280 RIFLE (N.A.T.O. DISCUSSIONS) (Hansard, 6 July 1951)
HC Deb 06 July 1951 vol 489 cc2669-73
The Minister of Defence (Mr. Shin-well)

With your permission, Mr. Speaker, I should like to inform the House that since His Majesty's Government announced their decision to adopt a new rifle and ammunition of the .280 calibre they have been approached by other countries belonging to the North Atlantic Treaty Organisation, who have asked that it should be the subject of a discussion at ministerial level. His Majesty's Government have replied that they would be very willing to enter into such discussions, and arrangements are being made to ensure that the discussions take place at an early date.

Captain Crookshank

We are much obliged to the right hon. Gentleman for making this statement. Perhaps I should say that it will be given very careful consideration on this side of the House and that any further steps about it will be discussed through the usual channels in the light of the statements which my right hon. Friend the Leader of the Opposition made yesterday.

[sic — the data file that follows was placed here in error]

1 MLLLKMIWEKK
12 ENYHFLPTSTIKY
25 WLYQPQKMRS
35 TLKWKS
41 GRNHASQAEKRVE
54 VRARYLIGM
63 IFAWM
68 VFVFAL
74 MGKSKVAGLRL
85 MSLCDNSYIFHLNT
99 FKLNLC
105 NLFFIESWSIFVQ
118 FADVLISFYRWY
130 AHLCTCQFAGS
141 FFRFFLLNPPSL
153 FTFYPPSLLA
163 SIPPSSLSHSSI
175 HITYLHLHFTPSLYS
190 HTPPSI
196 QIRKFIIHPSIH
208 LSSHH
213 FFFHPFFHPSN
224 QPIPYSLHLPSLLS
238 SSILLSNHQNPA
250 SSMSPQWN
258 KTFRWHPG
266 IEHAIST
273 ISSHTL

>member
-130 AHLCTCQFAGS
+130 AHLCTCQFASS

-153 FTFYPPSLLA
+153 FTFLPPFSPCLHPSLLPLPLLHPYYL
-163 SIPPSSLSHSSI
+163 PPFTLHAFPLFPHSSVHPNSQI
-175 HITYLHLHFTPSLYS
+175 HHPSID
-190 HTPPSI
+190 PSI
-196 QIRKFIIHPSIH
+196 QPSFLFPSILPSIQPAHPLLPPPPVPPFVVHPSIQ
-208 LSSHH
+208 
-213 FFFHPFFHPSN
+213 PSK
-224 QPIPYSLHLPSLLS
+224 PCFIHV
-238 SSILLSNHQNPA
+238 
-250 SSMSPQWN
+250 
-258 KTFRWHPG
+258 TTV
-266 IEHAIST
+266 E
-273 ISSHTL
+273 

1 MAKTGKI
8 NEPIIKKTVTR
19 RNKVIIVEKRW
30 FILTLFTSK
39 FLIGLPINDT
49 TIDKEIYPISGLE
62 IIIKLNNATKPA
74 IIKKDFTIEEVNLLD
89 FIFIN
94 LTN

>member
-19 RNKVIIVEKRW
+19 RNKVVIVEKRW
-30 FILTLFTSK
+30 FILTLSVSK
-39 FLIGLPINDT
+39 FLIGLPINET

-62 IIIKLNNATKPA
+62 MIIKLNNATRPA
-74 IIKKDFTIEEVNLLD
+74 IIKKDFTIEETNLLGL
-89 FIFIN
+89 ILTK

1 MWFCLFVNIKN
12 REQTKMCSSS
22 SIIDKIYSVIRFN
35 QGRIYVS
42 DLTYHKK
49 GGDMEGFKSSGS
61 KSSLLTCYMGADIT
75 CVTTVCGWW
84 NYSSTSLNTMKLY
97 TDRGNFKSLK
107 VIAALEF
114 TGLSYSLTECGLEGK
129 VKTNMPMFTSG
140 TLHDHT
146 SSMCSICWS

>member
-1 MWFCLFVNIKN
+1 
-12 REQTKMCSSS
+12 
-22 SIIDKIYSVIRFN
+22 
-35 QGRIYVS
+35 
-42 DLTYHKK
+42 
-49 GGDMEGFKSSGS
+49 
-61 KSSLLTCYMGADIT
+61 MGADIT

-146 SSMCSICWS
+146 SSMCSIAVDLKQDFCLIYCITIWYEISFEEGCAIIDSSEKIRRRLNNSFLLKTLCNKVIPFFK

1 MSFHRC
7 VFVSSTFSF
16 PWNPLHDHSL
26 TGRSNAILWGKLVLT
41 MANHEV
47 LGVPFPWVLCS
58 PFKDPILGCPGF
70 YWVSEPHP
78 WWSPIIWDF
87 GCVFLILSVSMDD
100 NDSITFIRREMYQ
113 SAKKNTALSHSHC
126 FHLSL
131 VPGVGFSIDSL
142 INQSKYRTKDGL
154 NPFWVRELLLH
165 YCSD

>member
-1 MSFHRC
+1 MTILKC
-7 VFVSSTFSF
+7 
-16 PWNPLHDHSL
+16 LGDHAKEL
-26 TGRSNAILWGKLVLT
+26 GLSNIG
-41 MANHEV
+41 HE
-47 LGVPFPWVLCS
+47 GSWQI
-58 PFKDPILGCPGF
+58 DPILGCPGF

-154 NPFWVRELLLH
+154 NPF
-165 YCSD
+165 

Mr. Duncan Sandys

In view of the seriousness of taking a decision to go into production on a new type of weapon which is not standardised with the weapons of our Allies, can the right hon. Gentleman say whether his statement means that there have not already been ministerial consultations between the Governments concerned, or is this the first time that such talks are going to take place?

Mr. Shinwell

There have, in fact, been no ministerial conversations on this subject. The matter was dealt with by a joint military working party who made certain recommendations. Our Chiefs of Staff are associated with the working party and have made the recommendations to His Majesty's Government.